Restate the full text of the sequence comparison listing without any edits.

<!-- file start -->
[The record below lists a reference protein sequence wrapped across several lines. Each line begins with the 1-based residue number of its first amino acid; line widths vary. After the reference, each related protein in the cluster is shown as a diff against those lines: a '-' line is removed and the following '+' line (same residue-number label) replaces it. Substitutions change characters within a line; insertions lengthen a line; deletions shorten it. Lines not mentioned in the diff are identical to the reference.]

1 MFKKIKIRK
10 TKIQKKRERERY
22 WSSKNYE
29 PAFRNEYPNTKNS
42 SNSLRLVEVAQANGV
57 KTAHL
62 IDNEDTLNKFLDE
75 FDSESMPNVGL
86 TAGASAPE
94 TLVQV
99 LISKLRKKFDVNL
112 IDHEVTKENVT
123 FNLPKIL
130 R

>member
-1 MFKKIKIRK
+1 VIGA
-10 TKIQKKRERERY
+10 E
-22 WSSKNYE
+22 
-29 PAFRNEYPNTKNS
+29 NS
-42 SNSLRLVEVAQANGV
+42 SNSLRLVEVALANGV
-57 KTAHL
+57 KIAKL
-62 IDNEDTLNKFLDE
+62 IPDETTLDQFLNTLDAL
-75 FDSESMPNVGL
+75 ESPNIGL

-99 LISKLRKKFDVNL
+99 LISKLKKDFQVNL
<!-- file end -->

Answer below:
[The record below lists a reference protein sequence wrapped across several lines. Each line begins with the 1-based residue number of its first amino acid; line widths vary. After the reference, each related protein in the cluster is shown as a diff against those lines: a '-' line is removed and the following '+' line (same residue-number label) replaces it. Substitutions change characters within a line; insertions lengthen a line; deletions shorten it. Lines not mentioned in the diff are identical to the reference.]

1 MFKKIKIRK
10 TKIQKKRERERY
22 WSSKNYE
29 PAFRNEYPNTKNS
42 SNSLRLVEVAQANGV
57 KTAHL
62 IDNEDTLNKFLDE
75 FDSESMPNVGL
86 TAGASAPE
94 TLVQV
99 LISKLRKKFDVNL
112 IDHEVTKENVT
123 FNLPKIL
130 R

>member
-1 MFKKIKIRK
+1 VIGA
-10 TKIQKKRERERY
+10 E
-22 WSSKNYE
+22 
-29 PAFRNEYPNTKNS
+29 NS
-42 SNSLRLVEVAQANGV
+42 SNSLRLVEVALANGV
-57 KTAHL
+57 KIAKL
-62 IDNEDTLNKFLDE
+62 IPDETTLDQFLNTLDAL
-75 FDSESMPNVGL
+75 ESPNIGL

-99 LISKLRKKFDVNL
+99 LISKLKKDFQVNL